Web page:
Undead False Prophecies 01Undead are the next logical step in “unknown” bands. We have Portal playing solid dissonant death metal while one guy wears a clock on his head, but all of the members have pseudonyms of their own and we knew they hail from Australia. Then we have Ghost adding gimmicky interest to their saccharine sing-song Satanism by coming from the land of ABBA and referring to every band member but vocalist Papa Emeritus I or II as a “nameless ghoul.” Undead throw us a small curveball by not referring to any member as anything, not revealing their location, and generally keeping tight-lipped about everything online. Why? Three options: 1) Undead really want a gimmick; 2) Undead are a supergroup or at minimum have some well-known members but don’t want to be viewed in light of said members’ other projects; 3) Undead made a somewhat misguided but nonetheless valiant attempt to let their music do the talking.

Assuming 3) is correct, talk False Prophecies does. It speaks loudly about death metal circa 1988-1993, drawing primarily from Death, Morgoth, Massacre, Morta Skuld, Obituary, Pestilence, and Asphyx. Yes, you’ve absolutely heard stuff like this before. If you haven’t, I’d like the number of the guy who did the soundproofing for the rock you clearly live under so I can listen to this kind of thing loudly without my neighbors complaining and reminding me that I’m allegedly “violating noise bylaws.” First: this is death metal, not “noise,” you uncultured bastards. Second: complaints, really? From where I sit (in front of my speakers), Undead isn’t giving me a whole lot to complain about.

Within the first twenty seconds of False Prophecies, Undead lets you know in the least subtle way that they aren’t fucking around. “Unborn” brings the quality riffs straight outta Leprosy and Cursed topped with vocals that sound more than a little like Marc Grewe (hmm…) that ought to at least get the invisible pineapples squeezed. The vast majority of “Unbound to Eternity” sees Undead doing Massacre better than Massacre themselves did on Back From Beyond with some little nods to Hell Awaits thrown in for good measure. On the other side of the Atlantic, “Praise the Absurd” spends much of its runtime successfully embracing the style of early Asphyx due to its heavy yet hook-laden slow burn, and I don’t need to tell you that’s a good thing. Honestly, I could name highlights until I’m blue in the face but that seems excessive. Instead, I’ll simply say that Undead’s music has a palpable energy that goes hand-in-hand with their riffs-over-all songwriting approach, making the few weaker sections on display feel more like little speedbumps instead of deep and noticeable valleys.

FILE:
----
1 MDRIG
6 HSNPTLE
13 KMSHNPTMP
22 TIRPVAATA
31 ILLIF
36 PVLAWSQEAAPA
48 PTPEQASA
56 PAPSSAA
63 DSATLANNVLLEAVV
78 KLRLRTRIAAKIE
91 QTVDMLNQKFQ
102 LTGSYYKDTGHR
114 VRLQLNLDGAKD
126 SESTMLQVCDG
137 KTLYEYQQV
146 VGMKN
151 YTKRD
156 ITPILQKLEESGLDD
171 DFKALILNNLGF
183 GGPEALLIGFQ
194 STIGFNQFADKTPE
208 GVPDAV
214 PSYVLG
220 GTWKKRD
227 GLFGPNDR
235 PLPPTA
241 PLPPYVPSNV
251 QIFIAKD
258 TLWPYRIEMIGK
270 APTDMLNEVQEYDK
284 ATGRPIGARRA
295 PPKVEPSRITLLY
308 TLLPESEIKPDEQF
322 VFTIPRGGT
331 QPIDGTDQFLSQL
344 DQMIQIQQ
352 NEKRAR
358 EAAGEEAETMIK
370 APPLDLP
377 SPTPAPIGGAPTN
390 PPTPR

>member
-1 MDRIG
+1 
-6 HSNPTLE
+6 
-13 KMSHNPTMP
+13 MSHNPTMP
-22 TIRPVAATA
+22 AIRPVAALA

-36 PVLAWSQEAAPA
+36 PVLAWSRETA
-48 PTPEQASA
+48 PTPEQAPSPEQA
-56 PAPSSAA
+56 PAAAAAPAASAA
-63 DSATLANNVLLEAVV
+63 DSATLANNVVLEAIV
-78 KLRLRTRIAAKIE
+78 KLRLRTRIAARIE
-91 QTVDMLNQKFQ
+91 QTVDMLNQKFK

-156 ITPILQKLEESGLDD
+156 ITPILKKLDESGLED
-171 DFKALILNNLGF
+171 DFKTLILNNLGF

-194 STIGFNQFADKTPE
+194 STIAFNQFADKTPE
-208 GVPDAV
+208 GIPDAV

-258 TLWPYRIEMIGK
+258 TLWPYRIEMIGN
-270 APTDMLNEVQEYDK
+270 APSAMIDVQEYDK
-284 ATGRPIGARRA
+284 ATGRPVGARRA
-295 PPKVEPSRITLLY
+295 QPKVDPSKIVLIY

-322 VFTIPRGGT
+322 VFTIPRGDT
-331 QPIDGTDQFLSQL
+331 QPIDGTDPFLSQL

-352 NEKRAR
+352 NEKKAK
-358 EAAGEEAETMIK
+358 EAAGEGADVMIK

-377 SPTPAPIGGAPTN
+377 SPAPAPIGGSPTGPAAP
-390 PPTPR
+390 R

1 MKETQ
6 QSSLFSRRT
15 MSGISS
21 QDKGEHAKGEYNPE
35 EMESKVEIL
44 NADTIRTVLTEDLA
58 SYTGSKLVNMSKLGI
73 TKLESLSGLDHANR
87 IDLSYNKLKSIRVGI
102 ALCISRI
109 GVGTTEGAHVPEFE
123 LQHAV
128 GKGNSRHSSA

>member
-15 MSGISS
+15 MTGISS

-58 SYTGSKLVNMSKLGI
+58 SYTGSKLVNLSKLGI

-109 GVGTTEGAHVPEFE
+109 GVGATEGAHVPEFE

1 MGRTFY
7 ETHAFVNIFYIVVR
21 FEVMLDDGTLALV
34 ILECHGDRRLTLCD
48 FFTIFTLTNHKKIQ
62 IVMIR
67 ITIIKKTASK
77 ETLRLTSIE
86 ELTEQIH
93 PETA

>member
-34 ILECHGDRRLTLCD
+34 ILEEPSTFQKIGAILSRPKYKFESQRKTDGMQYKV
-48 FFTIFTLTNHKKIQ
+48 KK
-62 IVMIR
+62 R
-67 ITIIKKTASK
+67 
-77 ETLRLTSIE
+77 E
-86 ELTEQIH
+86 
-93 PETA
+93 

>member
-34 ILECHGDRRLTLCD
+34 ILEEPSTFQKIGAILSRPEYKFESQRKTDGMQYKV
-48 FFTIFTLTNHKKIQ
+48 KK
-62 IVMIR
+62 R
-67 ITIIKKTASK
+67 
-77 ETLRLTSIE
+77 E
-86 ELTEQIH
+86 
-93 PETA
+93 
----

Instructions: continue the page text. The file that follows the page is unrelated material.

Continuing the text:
Said speedbumps are minor, but they’re definitely present. “Castrate Humanity” is good, but I can’t shake the feeling Undead could’ve done a bit more with the time they allotted it. It never gets boring, but it veers a bit too close to “tolerable” for comfort. The title track possesses a similar issue, but in both cases the riffs are strong enough to prevent the song from dragging. Lead guitars are another boon for the entire record, coming across flashy and impressive without sounding gratuitous. While they’re often played over simple riffs, they bear a much greater similarity to James Murphy playing in Obituary than Ralph Santolla playing in Obituary, which translates to Undead employing some tastefully demented yet impressively fluid lead work.

Undead False Prophecies 02

The production job on False Prophecies isn’t going to win Undead any Dynamic Range Day awards, but I can’t be bothered to care because it showcases the music perfectly and simply sounds good. Guitars have an authoritative and burly tone that suits the riffs to a tee, vocals are up front and raw with the occasional bit of reverb applied for effect, drums are hefty with the snappy Leprosy brand of snare, and the bass carves out a nice space in the mix, reminding me of Terry Butler in both tone and performance (hmm…).